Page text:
The clutching of the chest and screams of pain portrayed in a Hollywood heart attack might add to the drama of a movie — but they may also make viewers miss deadly symptoms in real life.
The well-known symptom of extreme chest pain is only one of the many indicators that you could be having a heart attack. More importantly, this symptom may be a sign that a heart attack is in its later stages, and by being aware of symptoms, you could have received help hours ago.
"If you're having a heart attack, remember: time is muscle. The longer you wait to seek care, the more damage you'll experience to your heart, which may be unrecoverable. Your chances of survival significantly improve the sooner you seek medical treatment. It's critical to be aware of the earliest possible indicators of a heart attack — and to act fast, says Ralph Smith, BSN, RN, CCCC, AACC, cardiovascular registry and accreditation manager at Chester County Hospital.
While knowing the signs is key, it's just as important to understand your risk of having a heart attack in order to take steps to prevent one in the first place.
Here's what you should know about heart attack risk factors — and how to recognize the early signs of a heart attack.
Know Your Individual Risk Factors
Years — or even decades — before a heart attack, your body can begin changing in ways that put you at risk for heart disease down the road.
A heart attack occurs when blood flow to your heart becomes severely reduced or cut off completely. This restricts the amount of oxygen that makes it to your heart, which is necessary for it to survive.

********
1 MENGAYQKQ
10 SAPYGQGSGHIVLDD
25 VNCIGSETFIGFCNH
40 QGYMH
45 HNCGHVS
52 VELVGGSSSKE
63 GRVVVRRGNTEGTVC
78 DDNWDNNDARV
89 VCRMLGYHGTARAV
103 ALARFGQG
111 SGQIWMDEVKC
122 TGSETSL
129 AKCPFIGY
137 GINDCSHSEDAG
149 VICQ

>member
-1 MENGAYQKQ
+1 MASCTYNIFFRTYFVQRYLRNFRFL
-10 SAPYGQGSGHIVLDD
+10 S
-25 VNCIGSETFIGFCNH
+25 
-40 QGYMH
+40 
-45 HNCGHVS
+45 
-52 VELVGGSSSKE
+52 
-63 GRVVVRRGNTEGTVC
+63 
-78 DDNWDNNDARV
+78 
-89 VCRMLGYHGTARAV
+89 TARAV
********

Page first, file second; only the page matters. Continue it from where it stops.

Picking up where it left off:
A blood flow blockage can occur if your coronary arteries — the arteries that supply blood to the heart — become narrowed by a buildup of cholesterol, fat, and other substances called plaque. This process is called atherosclerosis, and it happens over the course of several years.
Atherosclerosis has no symptoms, so you wouldn't be aware of this potentially deadly concern right away. However, there are a number of factors that can put you at risk for atherosclerosis and heart disease. By knowing them, you can take steps to prevent your risk of a future heart attack.
Risk factors of a heart attack include:
- A family history of heart disease
- High blood pressure
- Being overweight or obese
- An inactive lifestyle
- Diseases, such as metabolic disease and diabetes
- For women, a history of preeclampsia (high blood pressure and signs of kidney or liver damage during pregnancy), gestational diabetes, or having a baby with a low birth weight
Some of these risk factors are out of your control, such as family history. But others are related to your lifestyle choices, including your diet, activity levels, and tobacco use. Around 80% of cardiovascular disease, including heart attacks, are preventable, and small lifestyle changes can make a big difference.
If you have any of these risk factors, talk to your health care provider. Together, you can find ways to prevent your risk of a heart attack in the future. After all, the best way to stop a heart attack is to never let it happen in the first place.
Learn more about your heart attack risk factors.
Recognize the Less-Obvious Symptoms